Perhaps that accounts for hours-long phone calls waiting for a payer representative to clear up a problem with a claim? But that wait is definitely worth it, as Cloud-Moulds doesn't trust the information posted on payer websites. She says it is often outdated or just incorrect.

And there are times when payers communicate patient information that is patently false: for instance, telling practices that a patient's insurance plan has been terminated, when it hasn't. "We call the patient and say, 'Hey, did you get new insurance?'" says Cloud-Moulds. When the patient invariably says no, she says the insurance company is very lackadaisical in its response, "Oh yeah, that was our mistake. Sorry."

Oftentimes payers will state that they never received a claim; not until you contact them to track it down. Doyle estimates that 10 percent to 20 percent of the claims CRT Medical Systems processes fall into that category.


If you work with medical billing long enough you come to know how long the typical turnaround time should be for each payer. Doyle says his company knows that after they submit a claim, it "should have a response from Blue Cross Blue Shield in 10 days, Medicare in 14 days, and let's say Aetna in 30 [days]." That's why he says it's imperative for practices to put a process in place to flag outstanding claims - some practice management systems do have that capability. However you track your claims, Doyle says, "When you know [it is late] don't let a claim sit there and, so to speak, languish."

Cloud-Moulds says, "There are a lot of nasty payers out there that will automatically deny [a claim] on the first pass," or randomly skip individual claims that are batched and submitted electronically together. So it pays to do your homework, and track down all outstanding claims.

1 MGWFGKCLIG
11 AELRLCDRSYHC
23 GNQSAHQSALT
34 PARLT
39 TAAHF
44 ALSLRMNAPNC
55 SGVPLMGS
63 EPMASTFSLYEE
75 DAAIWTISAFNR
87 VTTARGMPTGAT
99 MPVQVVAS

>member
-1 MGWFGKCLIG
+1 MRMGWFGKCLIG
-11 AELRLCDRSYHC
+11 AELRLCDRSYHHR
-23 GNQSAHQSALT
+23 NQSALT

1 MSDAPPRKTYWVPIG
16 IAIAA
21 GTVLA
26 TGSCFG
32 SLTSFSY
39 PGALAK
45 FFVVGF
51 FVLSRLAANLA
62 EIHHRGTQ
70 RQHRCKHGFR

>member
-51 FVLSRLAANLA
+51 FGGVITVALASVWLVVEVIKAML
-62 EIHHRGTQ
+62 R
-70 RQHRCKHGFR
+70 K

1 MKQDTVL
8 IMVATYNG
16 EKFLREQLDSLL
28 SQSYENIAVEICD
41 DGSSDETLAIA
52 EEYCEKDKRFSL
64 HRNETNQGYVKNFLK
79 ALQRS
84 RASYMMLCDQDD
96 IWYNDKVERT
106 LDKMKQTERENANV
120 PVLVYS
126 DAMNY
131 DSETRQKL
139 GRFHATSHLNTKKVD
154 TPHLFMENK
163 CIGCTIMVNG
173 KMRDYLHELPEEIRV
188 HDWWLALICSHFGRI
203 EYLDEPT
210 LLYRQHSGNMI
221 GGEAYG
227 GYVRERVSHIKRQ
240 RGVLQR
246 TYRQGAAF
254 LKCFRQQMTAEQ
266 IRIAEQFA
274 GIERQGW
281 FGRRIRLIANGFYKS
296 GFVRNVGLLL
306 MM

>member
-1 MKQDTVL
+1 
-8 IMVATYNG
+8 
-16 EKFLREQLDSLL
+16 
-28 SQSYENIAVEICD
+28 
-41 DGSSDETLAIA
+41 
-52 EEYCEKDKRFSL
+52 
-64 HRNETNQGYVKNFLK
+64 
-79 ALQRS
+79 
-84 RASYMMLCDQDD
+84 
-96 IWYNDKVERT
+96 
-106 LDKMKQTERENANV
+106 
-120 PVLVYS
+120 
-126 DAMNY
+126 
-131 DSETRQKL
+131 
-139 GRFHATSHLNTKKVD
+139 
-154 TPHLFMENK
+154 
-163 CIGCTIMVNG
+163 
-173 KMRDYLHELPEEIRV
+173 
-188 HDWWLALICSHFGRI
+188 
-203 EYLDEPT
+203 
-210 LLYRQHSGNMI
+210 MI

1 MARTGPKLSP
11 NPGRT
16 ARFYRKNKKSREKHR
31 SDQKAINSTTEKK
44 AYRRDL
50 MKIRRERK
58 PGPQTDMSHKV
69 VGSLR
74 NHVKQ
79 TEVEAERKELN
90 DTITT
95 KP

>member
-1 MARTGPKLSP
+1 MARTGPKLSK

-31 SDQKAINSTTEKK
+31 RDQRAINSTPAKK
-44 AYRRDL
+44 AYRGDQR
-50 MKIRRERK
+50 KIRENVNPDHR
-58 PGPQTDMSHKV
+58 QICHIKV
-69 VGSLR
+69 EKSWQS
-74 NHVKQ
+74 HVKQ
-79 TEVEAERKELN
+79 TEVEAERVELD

"I think the most common frustration for physician groups has to be network contracts," says Siegel, who is also a board member of the Tennessee Medical Association. "Contracts allow insurance companies or payers to arbitrarily change fee schedules [and] payment policies; they can make changes that directly affect reimbursement during the contract period with little or no warning."

She adds that unlike the recent past, negotiating with payers has now become largely a "take-it, or leave-it" proposition. Many payers, like Blue Cross Blue Shield of Tennessee, hold a huge market share in the states they do business in. "Blue Cross Blue Shield, which is huge, [I estimate] makes up 70 percent of [my practice's] payer mix. And so you really can't drop Blue Cross," Siegel says. And these mega-insurers often are involved in state managed-care programs as well, like TennCare (Medicaid) in Siegel's home state. With such a choke hold on the insurance market, it is very difficult for physicians to selectively opt-out of individual plans within a payer's portfolio, and in some cases they have no choice, it's all or nothing depending on their contract.  Siegel says her group has walked out on bad payers before, but that move "is incredibly inconvenient for our patients who have that insurance during the negotiation process."

*Looking for additional strategies for getting paid at your medical practice? Our experts offer eight tips to collect more of what you are owed. Visit bit.ly/tips-get-paid to see their advice.


It's not always easy to deal with insurance companies. It helps to know which areas are likely to cause the most trouble.  Make sure you keep an eye out for these problem areas:

• Rule inconsistency 

• Lack of communication

• Delaying or dropping claims

• Changing contract terms

Erica Spreyis associate editor for Physicians Practice. She can be reached at erica.sprey@ubm.com.

This article originally appeared in the April 2015 issue of Physicians Practice.